Dozens of police departments and law enforcement agencies throughout the U.S. have deployed radar systems inside American homes that allow them to see if anyone is hiding inside. The practice, which began at least two years ago, was first disclosed in a federal appeals court ruling obtained by USA Today. Law enforcement agencies have been loath to talk about the practice, and now privacy advocates are expressing concern.
Known as a Range-R, the radar device uses radio waves to focus its gaze on movements as innocuous as human breathing to examine from up to 50 feet away and through walls whether someone is present. Privacy advocates are alarmed that use of the motion detectors has so far gone largely unmonitored.
“The idea that the government can send signals through the wall of your house to figure out what’s inside is problematic,” Christopher Soghoian, the principal technologist at the American Civil Liberties Union, told USA Today. “Technologies that allow the police to look inside of a home are among the intrusive tools that police have.”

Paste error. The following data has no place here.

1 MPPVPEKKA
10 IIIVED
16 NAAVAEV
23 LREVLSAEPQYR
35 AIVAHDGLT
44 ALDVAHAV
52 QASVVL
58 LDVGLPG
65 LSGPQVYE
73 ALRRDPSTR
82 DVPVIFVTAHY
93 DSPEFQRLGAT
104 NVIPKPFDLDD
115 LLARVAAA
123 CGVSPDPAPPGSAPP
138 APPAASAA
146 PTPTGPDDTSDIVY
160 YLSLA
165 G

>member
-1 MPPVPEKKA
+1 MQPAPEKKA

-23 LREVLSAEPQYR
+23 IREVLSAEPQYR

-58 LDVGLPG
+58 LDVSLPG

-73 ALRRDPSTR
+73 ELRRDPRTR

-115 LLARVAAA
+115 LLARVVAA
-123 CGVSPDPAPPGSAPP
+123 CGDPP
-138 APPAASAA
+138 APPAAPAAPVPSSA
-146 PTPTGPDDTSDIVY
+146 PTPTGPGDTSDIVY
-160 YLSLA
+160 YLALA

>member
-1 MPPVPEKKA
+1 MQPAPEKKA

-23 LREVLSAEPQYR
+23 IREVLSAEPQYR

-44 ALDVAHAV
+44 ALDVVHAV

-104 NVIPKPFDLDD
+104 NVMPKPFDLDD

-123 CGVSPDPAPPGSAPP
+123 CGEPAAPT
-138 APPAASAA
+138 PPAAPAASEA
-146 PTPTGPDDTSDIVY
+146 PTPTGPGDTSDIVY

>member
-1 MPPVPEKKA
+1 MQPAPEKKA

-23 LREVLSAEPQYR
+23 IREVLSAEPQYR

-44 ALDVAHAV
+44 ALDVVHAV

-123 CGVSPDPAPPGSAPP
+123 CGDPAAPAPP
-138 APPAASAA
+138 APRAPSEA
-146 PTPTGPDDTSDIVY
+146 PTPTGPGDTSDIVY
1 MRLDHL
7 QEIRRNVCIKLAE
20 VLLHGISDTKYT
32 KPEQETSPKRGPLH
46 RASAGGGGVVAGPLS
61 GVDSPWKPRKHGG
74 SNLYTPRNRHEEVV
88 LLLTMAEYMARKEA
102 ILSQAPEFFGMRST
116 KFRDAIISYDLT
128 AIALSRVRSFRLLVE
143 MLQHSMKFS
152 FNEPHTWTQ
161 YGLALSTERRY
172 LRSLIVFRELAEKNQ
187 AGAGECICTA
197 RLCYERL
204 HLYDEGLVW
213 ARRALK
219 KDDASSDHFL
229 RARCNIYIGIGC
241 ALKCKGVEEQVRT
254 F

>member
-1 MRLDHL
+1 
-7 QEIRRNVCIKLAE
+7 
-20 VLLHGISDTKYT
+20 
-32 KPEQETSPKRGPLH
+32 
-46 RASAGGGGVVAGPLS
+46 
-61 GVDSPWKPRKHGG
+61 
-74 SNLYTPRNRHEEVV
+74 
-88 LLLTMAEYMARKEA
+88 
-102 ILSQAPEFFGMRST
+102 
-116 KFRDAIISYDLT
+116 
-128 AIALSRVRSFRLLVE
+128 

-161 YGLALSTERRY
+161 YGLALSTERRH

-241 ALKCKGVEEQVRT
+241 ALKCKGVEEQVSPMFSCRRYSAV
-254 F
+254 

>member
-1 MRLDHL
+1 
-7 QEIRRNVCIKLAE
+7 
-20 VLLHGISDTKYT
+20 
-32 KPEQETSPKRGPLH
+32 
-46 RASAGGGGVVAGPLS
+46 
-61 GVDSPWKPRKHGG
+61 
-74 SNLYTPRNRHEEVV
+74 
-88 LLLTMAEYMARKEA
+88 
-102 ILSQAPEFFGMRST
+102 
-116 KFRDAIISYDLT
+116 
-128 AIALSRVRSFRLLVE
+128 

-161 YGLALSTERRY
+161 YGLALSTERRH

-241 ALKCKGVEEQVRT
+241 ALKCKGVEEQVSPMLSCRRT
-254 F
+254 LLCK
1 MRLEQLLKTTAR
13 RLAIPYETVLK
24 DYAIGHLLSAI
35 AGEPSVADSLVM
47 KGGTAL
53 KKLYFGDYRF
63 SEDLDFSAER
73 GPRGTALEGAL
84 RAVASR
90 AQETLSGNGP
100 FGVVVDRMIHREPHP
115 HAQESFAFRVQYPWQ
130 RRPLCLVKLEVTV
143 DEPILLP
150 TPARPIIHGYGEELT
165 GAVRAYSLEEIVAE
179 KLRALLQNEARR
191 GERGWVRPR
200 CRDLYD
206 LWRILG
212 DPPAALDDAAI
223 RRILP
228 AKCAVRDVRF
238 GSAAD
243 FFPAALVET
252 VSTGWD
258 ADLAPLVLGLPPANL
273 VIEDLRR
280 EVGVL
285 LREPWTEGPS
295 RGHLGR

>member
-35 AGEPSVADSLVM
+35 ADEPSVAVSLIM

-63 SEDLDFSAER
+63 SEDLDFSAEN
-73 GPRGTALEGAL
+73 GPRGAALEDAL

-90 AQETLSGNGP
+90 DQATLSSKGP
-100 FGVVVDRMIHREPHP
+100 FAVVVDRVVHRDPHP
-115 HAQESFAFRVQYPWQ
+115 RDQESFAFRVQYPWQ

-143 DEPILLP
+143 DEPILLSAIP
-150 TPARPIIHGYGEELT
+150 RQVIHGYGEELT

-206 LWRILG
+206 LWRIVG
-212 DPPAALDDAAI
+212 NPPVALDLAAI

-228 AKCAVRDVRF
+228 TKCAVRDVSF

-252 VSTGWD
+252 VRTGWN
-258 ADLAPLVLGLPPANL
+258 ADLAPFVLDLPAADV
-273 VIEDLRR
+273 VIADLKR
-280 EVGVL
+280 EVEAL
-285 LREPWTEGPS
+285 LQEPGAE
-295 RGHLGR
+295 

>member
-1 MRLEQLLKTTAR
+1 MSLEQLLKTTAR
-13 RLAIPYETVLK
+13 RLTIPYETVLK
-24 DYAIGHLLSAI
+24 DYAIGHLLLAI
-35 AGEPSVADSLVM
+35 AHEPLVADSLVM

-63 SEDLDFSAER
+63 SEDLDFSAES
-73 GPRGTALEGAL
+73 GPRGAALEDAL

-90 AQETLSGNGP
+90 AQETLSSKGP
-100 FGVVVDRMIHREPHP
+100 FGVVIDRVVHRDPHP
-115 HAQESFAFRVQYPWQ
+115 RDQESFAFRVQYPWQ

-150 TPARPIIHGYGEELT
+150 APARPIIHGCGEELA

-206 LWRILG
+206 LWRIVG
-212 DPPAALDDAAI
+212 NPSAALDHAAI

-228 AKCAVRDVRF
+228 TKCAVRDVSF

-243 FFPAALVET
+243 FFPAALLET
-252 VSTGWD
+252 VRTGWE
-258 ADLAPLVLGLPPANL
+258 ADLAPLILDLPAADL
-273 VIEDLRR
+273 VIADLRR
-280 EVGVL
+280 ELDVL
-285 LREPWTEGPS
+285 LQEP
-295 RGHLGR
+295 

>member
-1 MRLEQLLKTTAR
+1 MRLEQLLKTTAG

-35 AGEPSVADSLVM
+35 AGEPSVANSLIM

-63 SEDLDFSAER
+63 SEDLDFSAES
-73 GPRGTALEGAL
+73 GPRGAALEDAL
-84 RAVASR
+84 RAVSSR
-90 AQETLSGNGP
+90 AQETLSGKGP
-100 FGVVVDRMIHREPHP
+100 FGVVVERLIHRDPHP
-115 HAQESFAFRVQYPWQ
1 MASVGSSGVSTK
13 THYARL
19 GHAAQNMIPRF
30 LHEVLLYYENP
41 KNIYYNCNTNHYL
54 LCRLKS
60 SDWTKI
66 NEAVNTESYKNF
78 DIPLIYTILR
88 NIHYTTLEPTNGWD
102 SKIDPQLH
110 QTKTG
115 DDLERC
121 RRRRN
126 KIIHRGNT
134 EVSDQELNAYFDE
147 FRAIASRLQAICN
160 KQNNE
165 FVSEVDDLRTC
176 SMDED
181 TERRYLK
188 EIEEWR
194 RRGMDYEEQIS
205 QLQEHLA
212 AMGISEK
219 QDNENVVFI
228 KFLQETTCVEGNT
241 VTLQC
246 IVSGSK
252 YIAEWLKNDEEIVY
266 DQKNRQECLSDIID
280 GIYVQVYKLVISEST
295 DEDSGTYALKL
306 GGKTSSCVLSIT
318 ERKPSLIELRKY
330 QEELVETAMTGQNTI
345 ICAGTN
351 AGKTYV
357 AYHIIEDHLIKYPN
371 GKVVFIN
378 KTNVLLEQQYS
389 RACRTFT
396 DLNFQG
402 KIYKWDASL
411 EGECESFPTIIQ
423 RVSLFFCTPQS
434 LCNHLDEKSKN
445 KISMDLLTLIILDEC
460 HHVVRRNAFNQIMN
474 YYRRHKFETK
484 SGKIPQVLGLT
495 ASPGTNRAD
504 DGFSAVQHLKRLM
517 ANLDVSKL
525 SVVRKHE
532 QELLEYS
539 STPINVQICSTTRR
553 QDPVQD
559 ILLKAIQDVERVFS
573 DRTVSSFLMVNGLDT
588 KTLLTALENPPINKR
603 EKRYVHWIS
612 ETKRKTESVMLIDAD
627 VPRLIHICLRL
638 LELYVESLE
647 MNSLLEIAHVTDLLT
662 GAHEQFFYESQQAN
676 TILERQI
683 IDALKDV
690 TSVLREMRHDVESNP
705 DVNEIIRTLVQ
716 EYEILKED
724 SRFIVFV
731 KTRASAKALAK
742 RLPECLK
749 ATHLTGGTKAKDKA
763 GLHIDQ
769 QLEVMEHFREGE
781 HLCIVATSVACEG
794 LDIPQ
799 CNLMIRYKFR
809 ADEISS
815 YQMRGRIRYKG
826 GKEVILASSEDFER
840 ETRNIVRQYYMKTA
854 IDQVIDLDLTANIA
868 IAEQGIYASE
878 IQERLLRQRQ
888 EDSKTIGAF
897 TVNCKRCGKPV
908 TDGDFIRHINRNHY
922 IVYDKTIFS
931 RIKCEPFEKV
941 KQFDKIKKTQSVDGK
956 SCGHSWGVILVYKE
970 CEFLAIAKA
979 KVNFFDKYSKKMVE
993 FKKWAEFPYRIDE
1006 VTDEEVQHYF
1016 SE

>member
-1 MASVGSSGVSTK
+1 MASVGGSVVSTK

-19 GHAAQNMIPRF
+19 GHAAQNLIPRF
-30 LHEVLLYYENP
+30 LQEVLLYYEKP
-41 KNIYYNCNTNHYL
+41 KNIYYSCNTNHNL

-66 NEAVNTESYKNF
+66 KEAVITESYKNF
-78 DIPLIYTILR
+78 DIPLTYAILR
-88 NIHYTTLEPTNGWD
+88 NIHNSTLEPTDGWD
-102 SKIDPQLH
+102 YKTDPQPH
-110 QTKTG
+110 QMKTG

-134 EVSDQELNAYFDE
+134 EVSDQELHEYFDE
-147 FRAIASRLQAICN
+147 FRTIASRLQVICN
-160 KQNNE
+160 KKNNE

Public scrutiny of the use of these devices began in December, when a federal judge in Denver was informed that police used one before entering a house to apprehend a man accused of violating his parole. The judge wrote that “the government’s warrantless use of such a powerful tool to search inside homes poses grave Fourth Amendment questions.”
The complaints are similar to ones that have been lobbed against the police use of Stingray technology. By attracting “pings” from every cell phone in an area, as a cell tower does, Stingrays give police access to location data from every phone that connects to the Stingray as well as other sensitive metadata, including text messages, historical data and, in some cases, the owner’s payment information. Law enforcement is similarly reluctant to discuss Stingrays.
Federal officials have maintained that the Range-R technology is necessary to keep officers safe, with Justice Department spokesman Patrick Rodenbush telling USA Today the U.S. Marshals Service “routinely pursues and arrests violent offenders based on pre-established probable cause in arrest warrants.”
The tools were first developed for military use in the Middle East. Yet L-3 Communications, the radar’s manufacturer, estimated to USA Today that it has sold 200 Range-R’s to 50 law enforcement agencies for about $2,000 each. The U.S. Marshals Service has spent at least $180,000 on them since 2012, the newspaper reported.